- “Focus on why the change is necessary for you – gain clarity around your genuine reasons for ending the client relationship. Focus more on how your own goals, values, professional standards or ethics are impacted. Understanding why the change is necessary makes communicating it to the client somewhat less of a challenge, because you are able to articulate the source of the issue and hold strong to your decision without wavering;
- Write a script and practice it – rehearsing with a script will help build the verbal confidence you need to do this calmly and not create more tension. Winging it can create an emotional response during this difficult conversation. Elements of the script could be a quick summary of the engagement, the suggested path forward and a reassurance about some aspect of the relationship. Remove the emotion and practice this unemotionally;
- Give them sufficient notice – when we want to part ways with a client, we are tempted to do it as soon as possible and be done with it. If you do not want to burn bridges, though, it is important to give the client enough time to transition off. They need time to find your replacement and deal with other implications of stopping their work with you. Depending on your business, it could take anything from a few weeks to a few months;
- Be candid – the best clients understand that a great relationship is all about creating a win-win situation. They are happy that you are working with them, and you are happy to have them. Once that balance is out of whack, it is best to say so. Don’t worry about trying to find creative ways to say goodbye. Even a fired client will appreciate your candor, especially if you part ways before things go south;
- ‘Leave clean’ and don’t place blame – regardless of the reason for dropping the client, you want to “leave clean.” Provide a brief, clear and positive explanation for why you’re ending the relationship. Simple phrases such as “We’re moving in a different direction” or “Others may be better able to help you move forward” are best. This works because negative reasons for leaving always generate lingering bad feelings;
- Consider how they might speak about you in the future – whether parting ways with a client or an employee, always strive to leave them an evangelist for your leadership and brand. As I look to research companies, never is the first call to the current leader. It is always a former employee or client. They are the source of the truth data on character and professionalism. Think of this in every interaction. Will they be a positive reference?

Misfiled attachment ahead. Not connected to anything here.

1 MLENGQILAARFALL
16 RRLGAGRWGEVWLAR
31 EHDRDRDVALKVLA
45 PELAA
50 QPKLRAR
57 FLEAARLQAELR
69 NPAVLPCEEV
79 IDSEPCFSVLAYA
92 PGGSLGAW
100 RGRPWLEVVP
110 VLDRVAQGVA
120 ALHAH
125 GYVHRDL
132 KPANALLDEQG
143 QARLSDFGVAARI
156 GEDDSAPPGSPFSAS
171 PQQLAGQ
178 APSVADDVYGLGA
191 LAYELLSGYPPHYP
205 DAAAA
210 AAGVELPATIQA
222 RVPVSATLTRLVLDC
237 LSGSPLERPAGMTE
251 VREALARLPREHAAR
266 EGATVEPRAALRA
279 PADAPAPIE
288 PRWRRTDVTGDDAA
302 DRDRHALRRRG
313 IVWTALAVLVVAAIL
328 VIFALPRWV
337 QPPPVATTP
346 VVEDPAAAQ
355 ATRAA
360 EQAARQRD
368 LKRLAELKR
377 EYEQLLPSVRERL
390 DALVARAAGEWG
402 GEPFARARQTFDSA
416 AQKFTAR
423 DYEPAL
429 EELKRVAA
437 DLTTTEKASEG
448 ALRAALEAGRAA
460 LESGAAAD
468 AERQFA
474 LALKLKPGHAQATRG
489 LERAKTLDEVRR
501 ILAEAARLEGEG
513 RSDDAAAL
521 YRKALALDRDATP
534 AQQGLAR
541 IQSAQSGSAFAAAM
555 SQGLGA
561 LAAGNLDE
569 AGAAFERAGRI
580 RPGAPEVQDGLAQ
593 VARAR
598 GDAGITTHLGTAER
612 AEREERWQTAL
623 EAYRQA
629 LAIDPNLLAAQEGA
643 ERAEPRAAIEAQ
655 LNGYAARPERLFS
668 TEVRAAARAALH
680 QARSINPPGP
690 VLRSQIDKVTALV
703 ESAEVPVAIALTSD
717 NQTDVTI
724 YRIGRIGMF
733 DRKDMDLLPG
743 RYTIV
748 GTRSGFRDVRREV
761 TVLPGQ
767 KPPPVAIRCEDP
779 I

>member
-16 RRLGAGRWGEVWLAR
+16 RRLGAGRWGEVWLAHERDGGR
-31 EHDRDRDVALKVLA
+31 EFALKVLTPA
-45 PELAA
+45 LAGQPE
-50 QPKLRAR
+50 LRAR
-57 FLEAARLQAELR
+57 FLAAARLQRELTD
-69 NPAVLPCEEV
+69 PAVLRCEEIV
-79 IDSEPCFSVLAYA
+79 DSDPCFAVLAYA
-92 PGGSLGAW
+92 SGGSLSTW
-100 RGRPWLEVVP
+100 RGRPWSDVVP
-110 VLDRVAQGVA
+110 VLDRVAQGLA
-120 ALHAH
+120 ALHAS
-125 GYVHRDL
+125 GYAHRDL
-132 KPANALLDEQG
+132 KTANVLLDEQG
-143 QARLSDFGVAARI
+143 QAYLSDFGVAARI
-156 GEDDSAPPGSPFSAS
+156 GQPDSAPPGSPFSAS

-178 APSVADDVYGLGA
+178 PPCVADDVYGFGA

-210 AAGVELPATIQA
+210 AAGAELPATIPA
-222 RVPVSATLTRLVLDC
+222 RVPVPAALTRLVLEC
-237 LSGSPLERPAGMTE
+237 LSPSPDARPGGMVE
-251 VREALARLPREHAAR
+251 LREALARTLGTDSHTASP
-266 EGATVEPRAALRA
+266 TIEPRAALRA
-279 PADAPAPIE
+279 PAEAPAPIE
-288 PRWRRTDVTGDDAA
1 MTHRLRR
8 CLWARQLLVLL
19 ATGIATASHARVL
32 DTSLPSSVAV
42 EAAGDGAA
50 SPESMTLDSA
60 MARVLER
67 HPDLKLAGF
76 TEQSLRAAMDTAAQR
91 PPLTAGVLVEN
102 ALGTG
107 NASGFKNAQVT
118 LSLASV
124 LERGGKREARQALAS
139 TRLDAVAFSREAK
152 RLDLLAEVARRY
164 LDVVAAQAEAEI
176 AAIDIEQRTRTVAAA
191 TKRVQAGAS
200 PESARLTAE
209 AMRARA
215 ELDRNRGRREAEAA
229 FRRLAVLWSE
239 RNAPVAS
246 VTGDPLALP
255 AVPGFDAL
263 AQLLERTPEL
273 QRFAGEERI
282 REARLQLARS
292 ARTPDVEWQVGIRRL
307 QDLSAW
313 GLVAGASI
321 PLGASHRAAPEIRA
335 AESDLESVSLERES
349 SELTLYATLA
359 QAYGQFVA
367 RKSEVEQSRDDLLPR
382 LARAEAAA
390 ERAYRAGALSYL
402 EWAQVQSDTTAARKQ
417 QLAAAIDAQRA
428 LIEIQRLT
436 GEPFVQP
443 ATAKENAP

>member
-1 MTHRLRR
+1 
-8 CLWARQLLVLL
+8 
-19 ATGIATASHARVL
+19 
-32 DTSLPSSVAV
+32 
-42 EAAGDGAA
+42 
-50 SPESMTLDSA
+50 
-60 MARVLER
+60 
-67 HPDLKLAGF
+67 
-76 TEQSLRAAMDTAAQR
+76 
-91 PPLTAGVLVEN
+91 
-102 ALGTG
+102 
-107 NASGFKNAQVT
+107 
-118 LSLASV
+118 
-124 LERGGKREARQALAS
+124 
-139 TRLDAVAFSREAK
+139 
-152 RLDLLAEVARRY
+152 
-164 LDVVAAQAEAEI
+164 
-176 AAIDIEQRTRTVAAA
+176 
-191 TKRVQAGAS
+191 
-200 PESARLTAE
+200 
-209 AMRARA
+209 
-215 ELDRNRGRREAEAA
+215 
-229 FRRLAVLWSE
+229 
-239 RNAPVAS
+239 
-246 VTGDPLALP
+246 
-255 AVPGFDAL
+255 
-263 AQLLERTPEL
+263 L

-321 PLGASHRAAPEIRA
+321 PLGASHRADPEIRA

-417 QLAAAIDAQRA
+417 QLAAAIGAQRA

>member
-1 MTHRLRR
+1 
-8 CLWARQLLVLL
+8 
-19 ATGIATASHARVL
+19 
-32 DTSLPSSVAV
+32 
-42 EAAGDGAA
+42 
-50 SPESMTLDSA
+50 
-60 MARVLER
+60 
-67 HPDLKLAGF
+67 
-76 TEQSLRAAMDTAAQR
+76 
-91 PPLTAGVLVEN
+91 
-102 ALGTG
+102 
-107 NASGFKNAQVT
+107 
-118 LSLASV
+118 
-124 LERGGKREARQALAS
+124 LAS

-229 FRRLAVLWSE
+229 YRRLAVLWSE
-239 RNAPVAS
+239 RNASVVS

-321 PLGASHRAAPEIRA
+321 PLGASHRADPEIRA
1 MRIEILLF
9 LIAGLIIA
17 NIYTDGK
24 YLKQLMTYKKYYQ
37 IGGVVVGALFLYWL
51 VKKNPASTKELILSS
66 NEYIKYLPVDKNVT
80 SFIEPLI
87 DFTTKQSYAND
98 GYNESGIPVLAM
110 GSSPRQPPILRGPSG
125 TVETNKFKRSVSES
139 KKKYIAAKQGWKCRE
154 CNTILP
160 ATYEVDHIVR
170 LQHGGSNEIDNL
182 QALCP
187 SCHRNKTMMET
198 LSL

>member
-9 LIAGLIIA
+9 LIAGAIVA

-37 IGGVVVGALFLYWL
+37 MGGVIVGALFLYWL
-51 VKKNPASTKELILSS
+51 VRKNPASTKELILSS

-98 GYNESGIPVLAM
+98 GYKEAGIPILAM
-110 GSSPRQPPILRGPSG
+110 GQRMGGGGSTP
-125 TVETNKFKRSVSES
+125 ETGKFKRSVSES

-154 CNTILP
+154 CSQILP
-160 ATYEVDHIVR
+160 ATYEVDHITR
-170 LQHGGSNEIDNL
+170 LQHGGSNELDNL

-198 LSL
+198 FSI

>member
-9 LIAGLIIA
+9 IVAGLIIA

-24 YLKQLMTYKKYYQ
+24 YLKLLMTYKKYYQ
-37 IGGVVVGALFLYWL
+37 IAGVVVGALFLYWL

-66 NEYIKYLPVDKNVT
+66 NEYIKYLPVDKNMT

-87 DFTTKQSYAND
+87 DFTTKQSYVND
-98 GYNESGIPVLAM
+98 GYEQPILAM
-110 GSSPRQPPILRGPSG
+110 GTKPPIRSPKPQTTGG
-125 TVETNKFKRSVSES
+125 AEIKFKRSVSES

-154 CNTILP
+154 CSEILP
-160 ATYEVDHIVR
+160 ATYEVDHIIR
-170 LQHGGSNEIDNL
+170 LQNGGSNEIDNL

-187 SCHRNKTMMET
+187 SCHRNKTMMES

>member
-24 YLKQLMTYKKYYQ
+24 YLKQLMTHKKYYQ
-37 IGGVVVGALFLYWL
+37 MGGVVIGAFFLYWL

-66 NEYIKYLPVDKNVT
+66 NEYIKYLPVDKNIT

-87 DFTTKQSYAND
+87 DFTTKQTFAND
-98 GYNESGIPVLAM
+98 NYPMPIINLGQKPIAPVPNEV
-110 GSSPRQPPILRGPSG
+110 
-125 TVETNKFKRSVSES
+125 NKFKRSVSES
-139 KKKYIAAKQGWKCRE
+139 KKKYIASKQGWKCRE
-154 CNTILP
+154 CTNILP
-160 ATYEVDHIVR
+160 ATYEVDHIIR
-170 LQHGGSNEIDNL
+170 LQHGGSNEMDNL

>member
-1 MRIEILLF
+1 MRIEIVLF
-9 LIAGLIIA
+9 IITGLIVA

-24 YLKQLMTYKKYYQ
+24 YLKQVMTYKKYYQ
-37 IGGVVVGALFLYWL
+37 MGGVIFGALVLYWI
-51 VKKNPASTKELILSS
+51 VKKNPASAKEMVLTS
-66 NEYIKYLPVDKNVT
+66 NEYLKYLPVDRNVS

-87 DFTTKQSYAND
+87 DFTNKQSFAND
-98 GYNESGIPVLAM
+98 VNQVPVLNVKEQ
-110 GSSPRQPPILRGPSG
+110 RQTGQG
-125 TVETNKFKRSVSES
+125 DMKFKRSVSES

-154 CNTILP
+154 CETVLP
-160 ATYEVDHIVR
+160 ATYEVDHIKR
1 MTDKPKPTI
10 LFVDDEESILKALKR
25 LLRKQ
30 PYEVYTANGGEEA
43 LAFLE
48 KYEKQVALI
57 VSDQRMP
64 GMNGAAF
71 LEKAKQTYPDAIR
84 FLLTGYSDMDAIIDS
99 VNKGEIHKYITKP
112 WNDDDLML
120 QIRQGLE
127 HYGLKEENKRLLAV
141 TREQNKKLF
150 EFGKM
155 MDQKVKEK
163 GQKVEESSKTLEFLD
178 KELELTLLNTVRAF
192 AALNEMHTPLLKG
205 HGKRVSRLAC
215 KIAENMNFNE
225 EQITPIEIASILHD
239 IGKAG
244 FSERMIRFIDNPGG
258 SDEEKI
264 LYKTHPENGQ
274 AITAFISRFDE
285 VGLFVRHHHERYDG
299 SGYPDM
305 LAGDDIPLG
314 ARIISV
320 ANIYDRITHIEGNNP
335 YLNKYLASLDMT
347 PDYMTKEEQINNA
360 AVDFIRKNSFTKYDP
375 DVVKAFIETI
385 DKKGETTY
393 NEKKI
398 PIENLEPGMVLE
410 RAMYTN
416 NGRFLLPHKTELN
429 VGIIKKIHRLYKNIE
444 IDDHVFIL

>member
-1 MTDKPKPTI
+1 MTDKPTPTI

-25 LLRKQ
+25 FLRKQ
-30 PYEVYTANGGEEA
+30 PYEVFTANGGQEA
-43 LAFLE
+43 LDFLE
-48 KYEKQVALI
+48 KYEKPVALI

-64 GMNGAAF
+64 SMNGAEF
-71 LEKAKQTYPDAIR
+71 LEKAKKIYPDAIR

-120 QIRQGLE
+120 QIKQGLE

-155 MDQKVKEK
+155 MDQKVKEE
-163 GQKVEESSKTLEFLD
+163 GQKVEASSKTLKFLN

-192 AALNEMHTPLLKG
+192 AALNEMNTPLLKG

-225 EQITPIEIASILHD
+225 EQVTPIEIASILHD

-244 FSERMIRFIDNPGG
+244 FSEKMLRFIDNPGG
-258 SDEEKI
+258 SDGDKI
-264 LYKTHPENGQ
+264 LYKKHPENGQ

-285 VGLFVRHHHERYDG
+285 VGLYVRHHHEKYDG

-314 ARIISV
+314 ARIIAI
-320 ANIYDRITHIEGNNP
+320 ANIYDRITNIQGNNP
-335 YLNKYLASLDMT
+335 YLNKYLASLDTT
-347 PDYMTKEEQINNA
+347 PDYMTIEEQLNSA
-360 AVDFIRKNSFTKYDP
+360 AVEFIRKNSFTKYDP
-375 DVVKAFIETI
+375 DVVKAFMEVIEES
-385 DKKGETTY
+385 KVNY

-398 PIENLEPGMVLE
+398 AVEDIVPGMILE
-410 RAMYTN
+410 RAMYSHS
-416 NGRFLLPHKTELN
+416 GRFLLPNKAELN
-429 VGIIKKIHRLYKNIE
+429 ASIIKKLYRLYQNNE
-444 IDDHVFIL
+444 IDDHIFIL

- Listen to their side of things – be empathetic, respectful and thoughtful. Why is this partnership no longer working? Offer solid reasons and ask for your client’s participation in a conversation that’s honest and factual, not emotional. Next, listen to what they have to say. You can learn a lot, and they deserve to be heard. Last, offer up a reasonable separation date so they are not left in a bad place in terms of the work;
- Leave them with recommendations for growth – maintaining effective client relationships is about achieving successful outcomes and positioning next-level steps. Once you’ve completed a client relationship, initiate a review of their success as a result of your help or coaching. Make recommendations about ways they can accomplish more elsewhere. This method focuses on their growth rather than the end of their relationship with you, and
- Offer a referral – have a candid conversation (in person or over the phone) about why this business partnership is no longer mutually beneficial. Thank the client for their business, and let them know you won’t be able to serve their needs. Most importantly, don’t burn bridges, because you never know how you might be working together again. Refer them to other companies or vendors that might be a better fit for them”.
If you have successfully and officially terminated the relationship with your client by undertaking the above steps and giving sufficient notice, giving them recommendations for growth and offering to provide them with referrals to alternative law firms, you will now find yourself in the “aftermath period”.
When you are preparing exit from a professional engagement, it is easy to let your standards slip. But do not let this happen! Be sure to deliver on what you promised and even over-deliver where (and if) possible. This will serve you well if you ever need to come back to this client or ask for a referral. Remember, we are trying our best to avoid burning bridges.
On the flip side of the coin, it is important that you stand your ground. Continuing to work for clients often leads to ways for them to convince you to stay and to stop you from leaving. If you know that you have made the right decision, don’t give in. You are trying to build the best practice you possibly can and this entails having the right clients on your roster. There is a bigger picture. Remember that.
You will thank yourself. Once this is all behind you and you have moved forward.
And if you need a little reminder on why “Breaking up with a client” can be good for you, remember this –
“Go back?” he thought. “No good at all! Go sideways? Impossible! Go forward? Only thing to do! On we go!” So up he got, and trotted along with his little sword held in front of him and one hand feeling the wall, and his heart all of a patter and a pitter.”
― J.R.R. Tolkien, The Hobbit, or There and Back Again